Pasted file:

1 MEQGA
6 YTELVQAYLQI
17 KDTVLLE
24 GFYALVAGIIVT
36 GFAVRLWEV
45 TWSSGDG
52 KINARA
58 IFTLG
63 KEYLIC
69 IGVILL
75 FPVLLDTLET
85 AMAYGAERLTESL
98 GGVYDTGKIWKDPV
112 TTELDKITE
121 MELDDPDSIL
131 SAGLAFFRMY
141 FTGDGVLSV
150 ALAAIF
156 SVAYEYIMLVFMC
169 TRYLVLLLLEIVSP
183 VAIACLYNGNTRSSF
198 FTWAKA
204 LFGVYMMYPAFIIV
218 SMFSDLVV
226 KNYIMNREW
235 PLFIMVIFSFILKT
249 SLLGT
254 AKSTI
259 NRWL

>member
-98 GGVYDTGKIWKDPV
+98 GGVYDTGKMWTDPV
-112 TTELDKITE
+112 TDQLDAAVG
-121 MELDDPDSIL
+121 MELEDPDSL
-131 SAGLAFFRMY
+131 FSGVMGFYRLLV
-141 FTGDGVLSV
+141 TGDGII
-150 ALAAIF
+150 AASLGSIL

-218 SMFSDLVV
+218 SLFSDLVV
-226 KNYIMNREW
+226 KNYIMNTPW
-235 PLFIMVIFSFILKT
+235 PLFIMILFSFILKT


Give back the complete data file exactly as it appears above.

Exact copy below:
1 MEQGA
6 YTELVQAYLQI
17 KDTVLLE
24 GFYALVAGIIVT
36 GFAVRLWEV
45 TWSSGDG
52 KINARA
58 IFTLG
63 KEYLIC
69 IGVILL
75 FPVLLDTLET
85 AMAYGAERLTESL
98 GGVYDTGKIWKDPV
112 TTELDKITE
121 MELDDPDSIL
131 SAGLAFFRMY
141 FTGDGVLSV
150 ALAAIF
156 SVAYEYIMLVFMC
169 TRYLVLLLLEIVSP
183 VAIACLYNGNTRSSF
198 FTWAKA
204 LFGVYMMYPAFIIV
218 SMFSDLVV
226 KNYIMNREW
235 PLFIMVIFSFILKT
249 SLLGT
254 AKSTI
259 NRWL

>member
-98 GGVYDTGKIWKDPV
+98 GGVYDTGKMWTDPV
-112 TTELDKITE
+112 TDQLDAAVG
-121 MELDDPDSIL
+121 MELEDPDSL
-131 SAGLAFFRMY
+131 FSGVMGFYRLLV
-141 FTGDGVLSV
+141 TGDGII
-150 ALAAIF
+150 AASLGSIL

-218 SMFSDLVV
+218 SLFSDLVV
-226 KNYIMNREW
+226 KNYIMNTPW
-235 PLFIMVIFSFILKT
+235 PLFIMILFSFILKT